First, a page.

Danielle Roper

danielle roper
Neubauer Family Assistant Professor in Latin American Literature
Classics 120
Ph.D, New York University, 2015

Danielle Roper is the Neubauer Family Assistant Professor in the Department of Romance Languages and Literature. She holds a Ph.D in Spanish and Portuguese (2015) and an M.A in Performance Studies (2009) from New York University. Her work focuses on contemporary racial and queer performance, racial formation, feminist activism, and visual culture in the Hemispheric Americas.

In her book manuscript, Hemispheric Blackface: Impersonation and Nationalist Fiction in the Americas, she develops the concept of hemispheric blackface to name a network of impersonation in the Americas and to uncover the role of blackface in societies historically organized around discourses of racial harmony. The book argues that impersonation is the instrument through which people make sense of the advancement and reversals in racial equality of the 20th and 21st centuries. It traces an economy of enjoyment lurking beneath distinct modalities of national fictions in the Americas. Roper examines blackface performances at an Andean fiesta in Peru, a multi-media exhibit in Colombia, on Spanish-language television in Miami, and in popular theatre in Jamaica. Through the creation of a parodic archive, the book decenters U.S blackface minstrelsy as paradigmatic of a global form and simultaneously emphasizes the limitations of the nation for wrestling with acts of racial impersonation. Instead, she takes a hemispheric approach to underscore how a shared history of slavery has produced both nationalist fictions of racial harmony and shared practices of racial conjuring.  These shared practices enable actors to tap into slavery’s logics as the national fiction evolves away from colorblindness to multiculturalism in the Americas.  The book is forthcoming with Duke University Press.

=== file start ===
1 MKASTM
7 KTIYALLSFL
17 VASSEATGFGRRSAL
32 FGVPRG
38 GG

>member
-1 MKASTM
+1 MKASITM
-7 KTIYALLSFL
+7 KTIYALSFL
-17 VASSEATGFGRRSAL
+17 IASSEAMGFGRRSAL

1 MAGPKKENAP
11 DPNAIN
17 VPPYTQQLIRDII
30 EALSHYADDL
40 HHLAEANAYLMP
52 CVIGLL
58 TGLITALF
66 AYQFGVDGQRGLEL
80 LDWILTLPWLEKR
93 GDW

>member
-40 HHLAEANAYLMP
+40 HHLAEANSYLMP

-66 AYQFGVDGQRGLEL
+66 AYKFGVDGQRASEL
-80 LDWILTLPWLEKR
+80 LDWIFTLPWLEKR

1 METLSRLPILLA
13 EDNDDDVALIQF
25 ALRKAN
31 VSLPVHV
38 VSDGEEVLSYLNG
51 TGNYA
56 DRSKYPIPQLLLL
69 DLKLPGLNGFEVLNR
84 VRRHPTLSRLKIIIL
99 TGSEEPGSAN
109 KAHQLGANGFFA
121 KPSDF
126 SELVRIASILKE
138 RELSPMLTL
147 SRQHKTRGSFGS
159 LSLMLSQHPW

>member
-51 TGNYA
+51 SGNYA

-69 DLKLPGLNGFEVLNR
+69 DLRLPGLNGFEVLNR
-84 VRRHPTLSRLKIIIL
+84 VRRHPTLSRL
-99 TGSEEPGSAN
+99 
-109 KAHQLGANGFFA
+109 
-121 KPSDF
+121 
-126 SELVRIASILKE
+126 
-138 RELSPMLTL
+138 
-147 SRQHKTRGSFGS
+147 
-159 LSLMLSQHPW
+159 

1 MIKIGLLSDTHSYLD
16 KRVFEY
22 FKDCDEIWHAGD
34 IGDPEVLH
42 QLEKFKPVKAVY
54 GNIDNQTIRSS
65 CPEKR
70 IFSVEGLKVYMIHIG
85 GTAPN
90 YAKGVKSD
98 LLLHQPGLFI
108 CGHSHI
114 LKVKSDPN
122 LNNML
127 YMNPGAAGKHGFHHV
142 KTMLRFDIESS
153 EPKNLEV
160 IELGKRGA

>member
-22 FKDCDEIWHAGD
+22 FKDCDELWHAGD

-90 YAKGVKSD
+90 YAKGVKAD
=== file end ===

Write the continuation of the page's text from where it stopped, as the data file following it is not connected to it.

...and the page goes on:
Roper’s work on Caribbean feminism, queer performance, and racial impersonation has appeared in Latin American Research Review, SmallAxe, GLQ and elsewhere.  She is the curator of the exhibit Visualizing/Performing Blackness in the Afterlives of Slavery: A Caribbean Archive (2021). She has taught graduate and undergraduate courses on U.S imperialism and cultural practice theatre, performance, constructs of afro-latinidad, and feminist theory in Latin America and the Caribbean. She is the director of the series “Conversations in Hemispheric Performance” and was a co-organizer of the working group for Slavery and Visual Culture at the University of Chicago.  Roper appears as a pundit on current affairs in Latin America on local radio and television shows across the Americas.  She was also the Thomas J. Watson fellow in 2006. Roper is from Kingston, Jamaica.